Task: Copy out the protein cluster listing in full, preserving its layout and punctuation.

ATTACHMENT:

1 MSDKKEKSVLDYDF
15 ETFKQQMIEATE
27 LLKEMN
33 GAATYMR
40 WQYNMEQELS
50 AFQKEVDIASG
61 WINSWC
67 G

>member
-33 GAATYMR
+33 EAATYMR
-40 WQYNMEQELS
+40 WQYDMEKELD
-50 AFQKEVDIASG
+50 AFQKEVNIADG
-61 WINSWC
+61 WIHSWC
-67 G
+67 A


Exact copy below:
1 MSDKKEKSVLDYDF
15 ETFKQQMIEATE
27 LLKEMN
33 GAATYMR
40 WQYNMEQELS
50 AFQKEVDIASG
61 WINSWC
67 G

>member
-33 GAATYMR
+33 EAATYMR
-40 WQYNMEQELS
+40 WQYDMEKELD
-50 AFQKEVDIASG
+50 AFQKEVNIADG
-61 WINSWC
+61 WIHSWC
-67 G
+67 A